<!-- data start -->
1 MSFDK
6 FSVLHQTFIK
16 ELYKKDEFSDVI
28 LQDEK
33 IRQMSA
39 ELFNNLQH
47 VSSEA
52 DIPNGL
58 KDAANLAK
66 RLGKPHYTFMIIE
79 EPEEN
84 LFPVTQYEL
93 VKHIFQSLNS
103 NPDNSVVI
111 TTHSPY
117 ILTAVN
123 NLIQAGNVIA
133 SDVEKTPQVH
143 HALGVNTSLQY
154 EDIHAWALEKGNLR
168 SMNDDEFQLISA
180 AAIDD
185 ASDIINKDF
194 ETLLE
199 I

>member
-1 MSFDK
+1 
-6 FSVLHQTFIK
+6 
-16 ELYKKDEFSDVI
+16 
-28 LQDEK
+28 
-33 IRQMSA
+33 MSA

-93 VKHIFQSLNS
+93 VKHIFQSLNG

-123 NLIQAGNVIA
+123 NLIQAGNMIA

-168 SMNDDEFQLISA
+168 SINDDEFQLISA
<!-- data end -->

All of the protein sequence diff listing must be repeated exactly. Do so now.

1 MSFDK
6 FSVLHQTFIK
16 ELYKKDEFSDVI
28 LQDEK
33 IRQMSA
39 ELFNNLQH
47 VSSEA
52 DIPNGL
58 KDAANLAK
66 RLGKPHYTFMIIE
79 EPEEN
84 LFPVTQYEL
93 VKHIFQSLNS
103 NPDNSVVI
111 TTHSPY
117 ILTAVN
123 NLIQAGNVIA
133 SDVEKTPQVH
143 HALGVNTSLQY
154 EDIHAWALEKGNLR
168 SMNDDEFQLISA
180 AAIDD
185 ASDIINKDF
194 ETLLE
199 I

>member
-1 MSFDK
+1 
-6 FSVLHQTFIK
+6 
-16 ELYKKDEFSDVI
+16 
-28 LQDEK
+28 
-33 IRQMSA
+33 MSA

-93 VKHIFQSLNS
+93 VKHIFQSLNG

-123 NLIQAGNVIA
+123 NLIQAGNMIA

-168 SMNDDEFQLISA
+168 SINDDEFQLISA